In Memory of Blackie: The Creatively Named Black Color Dog

About a month ago, Blackie passed away at the age of 15 and a half years. Even though he was officially a ‘street’ dog, he was the closest I have had to what I can call my own pet. He was born in my home in February 2004 and was one of the two pups that survived in the first litter – the other one being Brownie (take a guess why he was named that way). Not sure whatever happened to Brownie – it just disappeared one day – but Blackie stayed put and lived its entire life in the annals of Shankarappa Layout in Rajarajeshwarinagar, Bangalore – with an occassional trip outside of those boundaries.

My parents and I fed Blackie, Brownie, and their mother Trixie almost every single night early on. Even after Trixie and Brownie disappeared, Blackie continued to eat at my place – except, of course, when the neighbors would give Blackie some meat dish! God knows how many hundreds of packs of Tiger Biscuit (among other things) we have fed Blackie over the years – right until its passing. In fact, we no longer called it Tiger biscuit – it just became Blackie Biscuit, and the box became Blackie Dabba (box).

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Blackie, in 2008

There was nothing remotely special about Blackie that you typically don’t find in other loyal street dogs. It had its boundaries, left its mark when and where necessary, had its skirmishes with the other dogs in the hood, knew everyone in the layout, ate what was given to it, followed all the neighborhood people wherever they went (within its boundaries of course), was mostly healthy and clean, got neutered by the municipality, and pretty much lived out its days without much to worry about. But, over time, I realized that Blackie taught me a lot about the world and the people in it.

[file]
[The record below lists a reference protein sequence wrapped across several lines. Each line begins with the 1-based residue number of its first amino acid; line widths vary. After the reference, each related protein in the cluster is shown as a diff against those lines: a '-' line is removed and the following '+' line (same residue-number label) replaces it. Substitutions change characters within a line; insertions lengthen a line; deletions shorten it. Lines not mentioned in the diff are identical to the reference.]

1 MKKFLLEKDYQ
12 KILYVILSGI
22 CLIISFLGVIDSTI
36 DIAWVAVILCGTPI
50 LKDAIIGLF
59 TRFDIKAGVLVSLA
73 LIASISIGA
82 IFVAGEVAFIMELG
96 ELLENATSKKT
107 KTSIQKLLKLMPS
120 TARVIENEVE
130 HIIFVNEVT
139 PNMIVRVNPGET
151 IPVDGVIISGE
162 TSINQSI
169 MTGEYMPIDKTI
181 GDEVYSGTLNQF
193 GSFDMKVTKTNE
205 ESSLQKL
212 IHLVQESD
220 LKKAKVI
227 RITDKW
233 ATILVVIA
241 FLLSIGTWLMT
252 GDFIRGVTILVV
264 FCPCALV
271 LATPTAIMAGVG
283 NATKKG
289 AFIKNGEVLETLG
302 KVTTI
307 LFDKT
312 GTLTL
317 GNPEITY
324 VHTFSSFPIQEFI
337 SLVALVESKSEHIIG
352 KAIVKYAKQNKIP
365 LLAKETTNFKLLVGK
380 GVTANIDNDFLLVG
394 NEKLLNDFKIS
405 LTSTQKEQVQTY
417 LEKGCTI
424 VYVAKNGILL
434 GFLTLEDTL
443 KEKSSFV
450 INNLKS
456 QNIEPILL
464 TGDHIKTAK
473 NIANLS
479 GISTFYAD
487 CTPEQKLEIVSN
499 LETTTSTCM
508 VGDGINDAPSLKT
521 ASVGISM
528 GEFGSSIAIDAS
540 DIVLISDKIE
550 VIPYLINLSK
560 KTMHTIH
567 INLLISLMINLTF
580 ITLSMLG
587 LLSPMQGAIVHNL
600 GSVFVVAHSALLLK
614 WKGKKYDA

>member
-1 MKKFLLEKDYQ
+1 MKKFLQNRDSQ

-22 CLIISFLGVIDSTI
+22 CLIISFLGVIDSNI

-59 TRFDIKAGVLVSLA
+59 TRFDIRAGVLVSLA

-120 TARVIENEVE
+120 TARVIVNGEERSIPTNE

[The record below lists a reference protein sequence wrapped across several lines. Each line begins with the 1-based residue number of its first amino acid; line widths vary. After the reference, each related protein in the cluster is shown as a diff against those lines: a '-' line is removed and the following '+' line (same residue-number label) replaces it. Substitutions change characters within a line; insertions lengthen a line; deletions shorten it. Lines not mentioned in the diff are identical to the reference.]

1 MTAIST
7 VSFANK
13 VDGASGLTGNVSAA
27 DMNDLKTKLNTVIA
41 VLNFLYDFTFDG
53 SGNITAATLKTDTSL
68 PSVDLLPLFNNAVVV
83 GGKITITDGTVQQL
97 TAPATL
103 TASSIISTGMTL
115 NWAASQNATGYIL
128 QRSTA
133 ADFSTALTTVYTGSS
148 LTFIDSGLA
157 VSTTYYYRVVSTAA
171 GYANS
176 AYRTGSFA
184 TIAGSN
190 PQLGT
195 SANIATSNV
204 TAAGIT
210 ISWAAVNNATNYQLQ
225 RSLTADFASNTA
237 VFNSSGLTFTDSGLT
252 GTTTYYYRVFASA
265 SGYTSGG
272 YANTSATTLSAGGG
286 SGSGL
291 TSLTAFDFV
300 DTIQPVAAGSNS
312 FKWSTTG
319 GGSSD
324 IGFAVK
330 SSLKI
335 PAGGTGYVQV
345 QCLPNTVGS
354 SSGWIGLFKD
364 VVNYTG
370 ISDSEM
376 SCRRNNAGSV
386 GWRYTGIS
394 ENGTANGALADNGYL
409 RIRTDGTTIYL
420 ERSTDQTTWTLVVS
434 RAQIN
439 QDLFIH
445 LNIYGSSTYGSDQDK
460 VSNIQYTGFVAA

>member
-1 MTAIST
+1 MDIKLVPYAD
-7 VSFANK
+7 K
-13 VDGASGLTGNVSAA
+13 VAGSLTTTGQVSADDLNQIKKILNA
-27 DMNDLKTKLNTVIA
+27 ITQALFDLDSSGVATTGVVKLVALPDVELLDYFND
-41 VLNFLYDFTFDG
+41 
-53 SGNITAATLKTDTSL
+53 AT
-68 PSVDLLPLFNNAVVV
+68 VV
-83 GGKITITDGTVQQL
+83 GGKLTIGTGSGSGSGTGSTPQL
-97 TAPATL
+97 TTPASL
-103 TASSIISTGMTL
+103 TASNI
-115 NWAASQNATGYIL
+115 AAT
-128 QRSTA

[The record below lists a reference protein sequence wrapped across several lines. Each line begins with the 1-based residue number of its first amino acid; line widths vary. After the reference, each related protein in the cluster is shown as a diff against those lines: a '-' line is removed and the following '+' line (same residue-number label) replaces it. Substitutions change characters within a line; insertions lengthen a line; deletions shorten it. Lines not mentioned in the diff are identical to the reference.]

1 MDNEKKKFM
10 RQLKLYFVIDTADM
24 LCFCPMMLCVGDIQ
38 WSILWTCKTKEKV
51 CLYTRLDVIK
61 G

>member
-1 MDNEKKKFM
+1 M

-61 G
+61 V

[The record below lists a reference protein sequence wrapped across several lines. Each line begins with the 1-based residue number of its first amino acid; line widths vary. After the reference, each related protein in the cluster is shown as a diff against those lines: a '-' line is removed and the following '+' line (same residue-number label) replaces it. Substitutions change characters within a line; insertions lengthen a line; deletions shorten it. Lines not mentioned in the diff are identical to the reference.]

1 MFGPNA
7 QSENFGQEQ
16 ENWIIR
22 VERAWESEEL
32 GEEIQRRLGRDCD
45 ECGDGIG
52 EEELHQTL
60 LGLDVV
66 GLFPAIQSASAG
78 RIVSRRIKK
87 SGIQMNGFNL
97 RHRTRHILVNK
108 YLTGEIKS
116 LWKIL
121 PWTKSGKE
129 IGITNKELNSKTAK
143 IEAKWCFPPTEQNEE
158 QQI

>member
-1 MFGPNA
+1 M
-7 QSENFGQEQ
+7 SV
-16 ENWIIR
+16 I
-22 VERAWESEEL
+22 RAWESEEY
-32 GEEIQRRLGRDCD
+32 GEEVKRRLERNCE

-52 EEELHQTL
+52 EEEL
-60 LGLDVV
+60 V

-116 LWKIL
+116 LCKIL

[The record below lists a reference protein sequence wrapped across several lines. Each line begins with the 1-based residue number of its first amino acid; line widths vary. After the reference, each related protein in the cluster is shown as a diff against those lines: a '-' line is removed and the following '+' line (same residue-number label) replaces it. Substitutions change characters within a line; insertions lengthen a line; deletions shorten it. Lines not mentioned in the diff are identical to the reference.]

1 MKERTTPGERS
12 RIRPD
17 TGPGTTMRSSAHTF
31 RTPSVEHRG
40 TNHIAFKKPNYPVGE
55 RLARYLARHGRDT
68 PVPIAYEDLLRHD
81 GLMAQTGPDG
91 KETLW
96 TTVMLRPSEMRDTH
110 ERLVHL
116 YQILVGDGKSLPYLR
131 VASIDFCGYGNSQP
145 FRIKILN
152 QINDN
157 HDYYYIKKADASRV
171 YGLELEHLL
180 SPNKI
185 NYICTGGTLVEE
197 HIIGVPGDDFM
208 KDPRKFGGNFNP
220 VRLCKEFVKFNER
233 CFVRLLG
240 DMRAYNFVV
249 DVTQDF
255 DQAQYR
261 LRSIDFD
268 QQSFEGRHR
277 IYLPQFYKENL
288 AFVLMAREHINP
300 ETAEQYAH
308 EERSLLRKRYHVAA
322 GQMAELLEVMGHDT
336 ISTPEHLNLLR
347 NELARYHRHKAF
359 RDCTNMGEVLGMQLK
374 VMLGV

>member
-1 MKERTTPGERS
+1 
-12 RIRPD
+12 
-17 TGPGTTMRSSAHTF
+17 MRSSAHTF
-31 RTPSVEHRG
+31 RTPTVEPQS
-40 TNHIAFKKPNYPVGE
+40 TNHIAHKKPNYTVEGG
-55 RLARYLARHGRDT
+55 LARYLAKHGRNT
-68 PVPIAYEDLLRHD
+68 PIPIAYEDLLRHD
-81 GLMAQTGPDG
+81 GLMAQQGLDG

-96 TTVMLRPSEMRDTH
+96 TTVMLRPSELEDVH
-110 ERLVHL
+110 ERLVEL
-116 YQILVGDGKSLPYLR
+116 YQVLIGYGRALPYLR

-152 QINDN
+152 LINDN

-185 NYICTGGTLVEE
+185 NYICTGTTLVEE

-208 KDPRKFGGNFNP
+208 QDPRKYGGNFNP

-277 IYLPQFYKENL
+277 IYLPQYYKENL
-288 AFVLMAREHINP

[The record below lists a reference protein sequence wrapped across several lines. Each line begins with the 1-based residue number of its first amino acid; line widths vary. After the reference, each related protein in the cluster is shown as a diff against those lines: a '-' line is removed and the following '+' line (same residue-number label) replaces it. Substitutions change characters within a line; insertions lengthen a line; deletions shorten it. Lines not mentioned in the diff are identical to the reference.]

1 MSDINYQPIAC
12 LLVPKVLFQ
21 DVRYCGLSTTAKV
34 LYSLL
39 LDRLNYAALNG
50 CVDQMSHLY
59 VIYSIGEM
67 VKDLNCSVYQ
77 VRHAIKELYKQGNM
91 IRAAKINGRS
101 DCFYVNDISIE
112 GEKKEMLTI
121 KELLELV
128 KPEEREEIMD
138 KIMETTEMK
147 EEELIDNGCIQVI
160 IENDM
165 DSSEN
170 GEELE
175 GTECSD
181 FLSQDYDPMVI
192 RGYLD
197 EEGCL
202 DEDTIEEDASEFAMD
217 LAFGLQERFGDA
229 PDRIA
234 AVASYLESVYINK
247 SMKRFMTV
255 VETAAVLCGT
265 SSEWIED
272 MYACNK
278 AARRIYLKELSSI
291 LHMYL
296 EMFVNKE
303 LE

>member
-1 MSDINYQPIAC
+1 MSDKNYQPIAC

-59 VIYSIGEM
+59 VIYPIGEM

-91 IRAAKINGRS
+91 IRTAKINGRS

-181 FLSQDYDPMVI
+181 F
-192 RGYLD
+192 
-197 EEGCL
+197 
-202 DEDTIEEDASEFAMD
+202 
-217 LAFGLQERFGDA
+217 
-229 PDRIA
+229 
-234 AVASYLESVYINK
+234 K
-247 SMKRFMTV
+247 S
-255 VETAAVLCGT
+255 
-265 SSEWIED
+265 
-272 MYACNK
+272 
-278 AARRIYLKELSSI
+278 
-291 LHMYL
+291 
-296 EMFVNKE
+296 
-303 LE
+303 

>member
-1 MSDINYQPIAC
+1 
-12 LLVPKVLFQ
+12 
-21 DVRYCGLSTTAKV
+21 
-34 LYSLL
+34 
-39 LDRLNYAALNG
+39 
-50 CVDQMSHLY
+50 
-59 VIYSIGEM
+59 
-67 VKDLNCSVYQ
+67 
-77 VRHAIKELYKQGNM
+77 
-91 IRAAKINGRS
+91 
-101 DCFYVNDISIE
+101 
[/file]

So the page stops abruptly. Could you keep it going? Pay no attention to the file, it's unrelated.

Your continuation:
If you think about it, the typical life expectancy of a dog is a very useful measure to gauge all the changes that take place in our lives. 15 years seems to be just the right amount of time to take stock of where I was when Blackie was born, and where I am now after it had passed. After Blackie was born, I got into Undergrad, graduated, worked for a bit in India, moved to the US, finished my Masters, started working, met my wife (the wife met Blackie), got married, and moved to Canada – meeting many many people along the way. And through all this time, Blackie had been a constant to see me go through all of that – all the highs and, especially, all the lows.

But it was not just what happened in my own life in these 15 years that deserves evaluation. You can even track all the changes society has gone through in the past 15 years and Blackie was still a constant through all of that – and blissfully oblivious to it all. Well, most of it. But there was one change that did affect Blackie and it is something that has made a very large impression in my own mind as well.

In its early years, one of the most endearing sights I remember was seeing Blackie play with all the neighborhood kids after they came back from school. The kids aged anywhere from 6-10 years old and they all got together every evening on the road to play whatever it was that kids played. And I remember Blackie would be hanging out with the kids. The affection was always reciprocal. All the kids would make Blackie part of their activity – simple things like ‘Who touches Blackie’s tail first?’, or trying to use Blackie as some kind of a prop in their games, or trying to make Blackie do something. Whatever it was, Blackie was just happy to be part of all the fun and excitement. There was an unmistakable tint of innocence to that sight, and I believe that is what makes it both endearing and enduring in my mind. But then, like everything else, it didn’t last forever. All the kids grew up and stopped playing outside. They all still petted Blackie when they saw it but that age of innocence had passed and the road would remain empty of that fun.  And now I wonder when exactly Blackie realized that there would be no more games where its tail would be a target or where he could serve as a prop to all the fun around him….

15 years is a long enough time to expect to see a lot of changes in our lives. It is also the general life expectancy of a dog. Blackie has seen me and others in the neighborhood grow older by 15 years and all the changes that come with it. It may have lived an extremely ordinary life, but it has given me some extra-ordinary memories and life lessons. So while it is now undoubtedly in dog heaven, I have to live with the fact that there will no longer be a friendly presence in front my home that would be happy just to see me; and that Blackie’s dabba will now forever remain empty.

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